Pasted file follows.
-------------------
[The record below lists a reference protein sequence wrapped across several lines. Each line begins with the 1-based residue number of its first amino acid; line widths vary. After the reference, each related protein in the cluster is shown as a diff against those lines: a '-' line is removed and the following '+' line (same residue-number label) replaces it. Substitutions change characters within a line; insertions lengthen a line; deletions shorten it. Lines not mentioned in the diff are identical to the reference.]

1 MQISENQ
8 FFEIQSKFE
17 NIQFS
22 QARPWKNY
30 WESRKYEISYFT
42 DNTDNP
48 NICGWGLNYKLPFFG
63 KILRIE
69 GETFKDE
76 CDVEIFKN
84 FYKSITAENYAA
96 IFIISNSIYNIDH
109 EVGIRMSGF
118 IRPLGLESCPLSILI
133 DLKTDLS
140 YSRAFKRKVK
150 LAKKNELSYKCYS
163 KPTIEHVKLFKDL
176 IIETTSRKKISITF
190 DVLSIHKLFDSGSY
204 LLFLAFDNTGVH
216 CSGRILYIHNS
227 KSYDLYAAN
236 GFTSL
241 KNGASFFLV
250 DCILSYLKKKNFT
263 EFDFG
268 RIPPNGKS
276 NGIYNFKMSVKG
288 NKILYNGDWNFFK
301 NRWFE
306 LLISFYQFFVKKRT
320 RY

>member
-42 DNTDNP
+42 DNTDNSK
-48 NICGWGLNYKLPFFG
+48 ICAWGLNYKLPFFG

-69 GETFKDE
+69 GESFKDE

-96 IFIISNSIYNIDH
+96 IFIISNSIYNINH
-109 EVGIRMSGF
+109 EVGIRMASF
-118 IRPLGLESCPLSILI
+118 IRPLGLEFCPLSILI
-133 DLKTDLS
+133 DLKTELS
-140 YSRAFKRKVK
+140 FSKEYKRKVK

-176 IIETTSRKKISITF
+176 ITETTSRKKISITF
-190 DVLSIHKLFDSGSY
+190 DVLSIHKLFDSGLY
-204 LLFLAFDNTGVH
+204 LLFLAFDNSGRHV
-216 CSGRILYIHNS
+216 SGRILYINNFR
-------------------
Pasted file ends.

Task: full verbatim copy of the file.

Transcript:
[The record below lists a reference protein sequence wrapped across several lines. Each line begins with the 1-based residue number of its first amino acid; line widths vary. After the reference, each related protein in the cluster is shown as a diff against those lines: a '-' line is removed and the following '+' line (same residue-number label) replaces it. Substitutions change characters within a line; insertions lengthen a line; deletions shorten it. Lines not mentioned in the diff are identical to the reference.]

1 MQISENQ
8 FFEIQSKFE
17 NIQFS
22 QARPWKNY
30 WESRKYEISYFT
42 DNTDNP
48 NICGWGLNYKLPFFG
63 KILRIE
69 GETFKDE
76 CDVEIFKN
84 FYKSITAENYAA
96 IFIISNSIYNIDH
109 EVGIRMSGF
118 IRPLGLESCPLSILI
133 DLKTDLS
140 YSRAFKRKVK
150 LAKKNELSYKCYS
163 KPTIEHVKLFKDL
176 IIETTSRKKISITF
190 DVLSIHKLFDSGSY
204 LLFLAFDNTGVH
216 CSGRILYIHNS
227 KSYDLYAAN
236 GFTSL
241 KNGASFFLV
250 DCILSYLKKKNFT
263 EFDFG
268 RIPPNGKS
276 NGIYNFKMSVKG
288 NKILYNGDWNFFK
301 NRWFE
306 LLISFYQFFVKKRT
320 RY

>member
-42 DNTDNP
+42 DNTDNSK
-48 NICGWGLNYKLPFFG
+48 ICAWGLNYKLPFFG

-69 GETFKDE
+69 GESFKDE

-96 IFIISNSIYNIDH
+96 IFIISNSIYNINH
-109 EVGIRMSGF
+109 EVGIRMASF
-118 IRPLGLESCPLSILI
+118 IRPLGLEFCPLSILI
-133 DLKTDLS
+133 DLKTELS
-140 YSRAFKRKVK
+140 FSKEYKRKVK

-176 IIETTSRKKISITF
+176 ITETTSRKKISITF
-190 DVLSIHKLFDSGSY
+190 DVLSIHKLFDSGLY
-204 LLFLAFDNTGVH
+204 LLFLAFDNSGRHV
-216 CSGRILYIHNS
+216 SGRILYINNFR